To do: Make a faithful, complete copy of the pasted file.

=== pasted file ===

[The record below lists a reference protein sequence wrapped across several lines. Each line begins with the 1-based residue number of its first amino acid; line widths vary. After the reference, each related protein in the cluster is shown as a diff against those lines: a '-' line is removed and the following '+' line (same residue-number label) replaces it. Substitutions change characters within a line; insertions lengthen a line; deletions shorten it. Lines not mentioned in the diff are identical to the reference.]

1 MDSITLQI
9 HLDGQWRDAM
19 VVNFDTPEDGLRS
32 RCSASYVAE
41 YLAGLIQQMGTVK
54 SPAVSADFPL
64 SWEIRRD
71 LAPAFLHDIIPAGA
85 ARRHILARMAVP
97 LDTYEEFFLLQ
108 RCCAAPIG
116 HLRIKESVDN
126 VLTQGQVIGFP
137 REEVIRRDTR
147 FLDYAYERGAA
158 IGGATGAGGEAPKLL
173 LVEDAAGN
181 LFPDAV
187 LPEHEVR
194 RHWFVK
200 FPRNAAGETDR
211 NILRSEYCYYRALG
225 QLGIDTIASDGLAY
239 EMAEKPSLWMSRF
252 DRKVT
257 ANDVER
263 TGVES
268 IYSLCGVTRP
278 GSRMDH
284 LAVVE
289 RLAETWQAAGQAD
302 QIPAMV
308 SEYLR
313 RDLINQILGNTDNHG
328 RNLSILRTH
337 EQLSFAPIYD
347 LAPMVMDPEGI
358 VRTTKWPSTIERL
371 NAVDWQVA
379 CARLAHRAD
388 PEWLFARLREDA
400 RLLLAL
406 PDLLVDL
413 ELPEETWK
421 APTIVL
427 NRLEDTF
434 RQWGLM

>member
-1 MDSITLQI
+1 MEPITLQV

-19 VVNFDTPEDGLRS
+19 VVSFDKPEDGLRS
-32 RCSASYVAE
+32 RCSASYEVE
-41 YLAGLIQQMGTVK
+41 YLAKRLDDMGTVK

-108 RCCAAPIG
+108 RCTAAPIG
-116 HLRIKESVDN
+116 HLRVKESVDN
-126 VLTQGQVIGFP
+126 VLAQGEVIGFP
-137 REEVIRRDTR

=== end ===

[The record below lists a reference protein sequence wrapped across several lines. Each line begins with the 1-based residue number of its first amino acid; line widths vary. After the reference, each related protein in the cluster is shown as a diff against those lines: a '-' line is removed and the following '+' line (same residue-number label) replaces it. Substitutions change characters within a line; insertions lengthen a line; deletions shorten it. Lines not mentioned in the diff are identical to the reference.]

1 MDSITLQI
9 HLDGQWRDAM
19 VVNFDTPEDGLRS
32 RCSASYVAE
41 YLAGLIQQMGTVK
54 SPAVSADFPL
64 SWEIRRD
71 LAPAFLHDIIPAGA
85 ARRHILARMAVP
97 LDTYEEFFLLQ
108 RCCAAPIG
116 HLRIKESVDN
126 VLTQGQVIGFP
137 REEVIRRDTR
147 FLDYAYERGAA
158 IGGATGAGGEAPKLL
173 LVEDAAGN
181 LFPDAV
187 LPEHEVR
194 RHWFVK
200 FPRNAAGETDR
211 NILRSEYCYYRALG
225 QLGIDTIASDGLAY
239 EMAEKPSLWMSRF
252 DRKVT
257 ANDVER
263 TGVES
268 IYSLCGVTRP
278 GSRMDH
284 LAVVE
289 RLAETWQAAGQAD
302 QIPAMV
308 SEYLR
313 RDLINQILGNTDNHG
328 RNLSILRTH
337 EQLSFAPIYD
347 LAPMVMDPEGI
358 VRTTKWPSTIERL
371 NAVDWQVA
379 CARLAHRAD
388 PEWLFARLREDA
400 RLLLAL
406 PDLLVDL
413 ELPEETWK
421 APTIVL
427 NRLEDTF
434 RQWGLM

>member
-1 MDSITLQI
+1 MEPITLQV

-19 VVNFDTPEDGLRS
+19 VVSFDKPEDGLRS
-32 RCSASYVAE
+32 RCSASYEVE
-41 YLAGLIQQMGTVK
+41 YLAKRLDDMGTVK

-108 RCCAAPIG
+108 RCTAAPIG
-116 HLRIKESVDN
+116 HLRVKESVDN
-126 VLTQGQVIGFP
+126 VLAQGEVIGFP
-137 REEVIRRDTR